# Difficult word problem, looks like statistics/combinatorics. Having trouble making progress

"A trader has discovered a source of 1000 unique types of stamps which she can buy in bulk and then sell to a network of 100 merchants through an intermediary. No matter what type of stamp, she pays $1 for each stamp. Each day, she can sell up to 100 bags of stamps (each bag containing one or more different stamps, with no limit on how many stamps can be in each bag), and she is paid the next day. Unfortunately, the intermediary hides the prices of the individual stamps, and only tells the trader the per-bag price. In order to consistently turn a profit at a reasonable margin, it would be helpful to know which of the 1000 types of stamps are the most valuable, so she could sell bags with only the most valuable stamps. Given 7 days to evaluate 1000 types of stamps using 100 bags/day max, how does she figure out which types of stamps are the most valuable?" So, just need to find the most valuable stamp of the 1000 stamps. I'm having trouble doing better than brute force. i.e. 700 bags with one stamp each. I've considered a couple approaches, but each one seems to be equal to brute force. I don't have much stats/combinatorics experience. I need to figure out how to eventually learn about the price of y stamps using only x bags, where x<y. I can find the average stamp price, but since there's no assumed distribution of prices, I'm not sure how finding the average price would be useful. Finding the median price isn't possible. I could investigate the price variance, but it could only be an approximation. What seems to really throw me off is the fact that the prices aren't distributed in any particular way, which makes me concerned about the accuracy of approximations. To top it off, I'm not sure if the problem is solvable, or if an approximation is the best possible outcome. Ideas I've tried: selling bags of some number of stamps and checking the average price of the group, but again I can't seem to make use of the average price, given that there's no price to compare it too other than the cost of$1.

When I think about selling bags with some number of stamps in them, the unknown variance gives me a hard time making use of the resulting prices.

If anyone knows what kind of problem this is, or some statistical principle/theorem is at play, please let me know and I'll study it. I've had no luck with google, and my bachelors was in applied math with no stats experience whatsoever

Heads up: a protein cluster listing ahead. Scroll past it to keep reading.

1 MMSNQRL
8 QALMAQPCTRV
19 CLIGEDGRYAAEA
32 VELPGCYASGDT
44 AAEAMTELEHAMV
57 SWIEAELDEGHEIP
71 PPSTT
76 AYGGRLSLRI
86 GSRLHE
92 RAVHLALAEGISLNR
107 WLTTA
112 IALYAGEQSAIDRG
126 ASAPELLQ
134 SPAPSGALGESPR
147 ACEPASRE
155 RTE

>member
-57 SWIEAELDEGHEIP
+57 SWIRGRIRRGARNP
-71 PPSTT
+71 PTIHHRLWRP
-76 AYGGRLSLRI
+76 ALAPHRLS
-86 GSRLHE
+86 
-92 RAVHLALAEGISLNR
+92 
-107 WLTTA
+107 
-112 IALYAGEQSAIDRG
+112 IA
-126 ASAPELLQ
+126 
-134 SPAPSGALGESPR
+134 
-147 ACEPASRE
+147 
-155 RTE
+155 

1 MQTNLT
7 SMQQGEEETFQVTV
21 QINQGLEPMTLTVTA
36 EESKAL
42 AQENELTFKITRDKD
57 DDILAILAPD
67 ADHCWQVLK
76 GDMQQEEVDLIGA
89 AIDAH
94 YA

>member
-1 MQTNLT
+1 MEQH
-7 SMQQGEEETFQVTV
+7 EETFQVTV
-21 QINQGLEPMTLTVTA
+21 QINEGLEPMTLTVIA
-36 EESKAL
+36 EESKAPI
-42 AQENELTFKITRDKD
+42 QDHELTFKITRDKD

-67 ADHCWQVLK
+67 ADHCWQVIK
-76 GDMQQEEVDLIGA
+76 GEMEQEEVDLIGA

• Welcome to Stackexchange. You'll find that simple "Here's the statement of my question, solve it for me" posts will be poorly received. What is better is for you to add context (with an edit): What you understand about the problem, what you've tried so far, etc.; something both to show you are part of the learning experience and to help us guide you to the appropriate help. You can consult this link for further guidance.
– Shaun
Commented Jul 10, 2020 at 19:13
• edits made. thanks Commented Jul 10, 2020 at 19:20

Here's an idea. It only works assuming that stamps are integer-priced and that there are super-astronomical numbers of stamps in existence and at least one bag which is bigger than the universe. If the prices are not integer-valued, the problem is impossible per Ross Millikan's answer.

First, sell a bag containing one of each kind of stamp, and get $$M$$ dollars in return. Then $$M$$ is an upper bound on the price of any stamp.

Let $$k$$ be the length of the decimal representation of the number $$M+1$$, so that $$M<10^{k+1}$$. Now create a new bag containing the following stamps. Let $$i=1,\dots,1000$$ enumerate the types of stamps, and for each type $$i$$, put $$10^{(i-1)\cdot(k+1)}$$ stamps into the bag.

Now, if $$p_i$$ is the price for stamp type $$i$$, then the price of that bag of stamps will be $$p_1 + p_2 \cdot 10^{k+1} + p_3 \cdot 10^{2(k+1)} + \dotsm + p_{1000} \cdot 10^{1000(k+1)}.$$ This is a very long number, but it is made up of 1000 sequences of length $$k+1$$ from which the prices $$p_i$$ can be read off in order.

• This is a nice approach. It is interesting to think how you could use the extra pricings to reduce the number of stamps. You could get your $M$ on the first day, then make $600$ packets with one or two kinds of stamps each. You can divide the stamps into $600$ groups that you price on the first $6$ days, then group the types in six packets into one and use the maximum $M$ among those packets. +1 Commented Jul 16, 2020 at 13:53

You can get the values of any $$700$$ packages you want. That will not give you the values of $$1000$$ stamps because you have fewer equations than unknowns. If you know the values of the stamps are integral, you might be able to do something with multiples, but you certainly can't guarantee it.

I would make $$500$$ pairs of stamps and sell those the first five days, then take the $$200$$ most valuable pairs and sell one stamp of each the last two days. We will get the value of the $$400$$ stamps that made up the most valuable pairs. We will miss the most valuable stamp if it is paired with a very cheap stamp while there are lots of pairs with both stamps of middling value.